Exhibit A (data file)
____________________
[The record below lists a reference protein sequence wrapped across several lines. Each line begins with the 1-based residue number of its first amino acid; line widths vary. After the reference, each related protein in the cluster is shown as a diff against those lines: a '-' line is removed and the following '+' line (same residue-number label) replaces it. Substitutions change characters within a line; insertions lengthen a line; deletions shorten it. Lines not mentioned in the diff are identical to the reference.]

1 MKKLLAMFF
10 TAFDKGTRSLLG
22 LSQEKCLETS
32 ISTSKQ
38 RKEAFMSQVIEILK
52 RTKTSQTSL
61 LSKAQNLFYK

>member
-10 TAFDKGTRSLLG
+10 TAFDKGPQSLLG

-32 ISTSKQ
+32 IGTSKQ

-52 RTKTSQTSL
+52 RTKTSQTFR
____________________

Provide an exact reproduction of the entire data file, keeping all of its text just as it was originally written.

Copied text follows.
[The record below lists a reference protein sequence wrapped across several lines. Each line begins with the 1-based residue number of its first amino acid; line widths vary. After the reference, each related protein in the cluster is shown as a diff against those lines: a '-' line is removed and the following '+' line (same residue-number label) replaces it. Substitutions change characters within a line; insertions lengthen a line; deletions shorten it. Lines not mentioned in the diff are identical to the reference.]

1 MKKLLAMFF
10 TAFDKGTRSLLG
22 LSQEKCLETS
32 ISTSKQ
38 RKEAFMSQVIEILK
52 RTKTSQTSL
61 LSKAQNLFYK

>member
-10 TAFDKGTRSLLG
+10 TAFDKGPQSLLG

-32 ISTSKQ
+32 IGTSKQ

-52 RTKTSQTSL
+52 RTKTSQTFR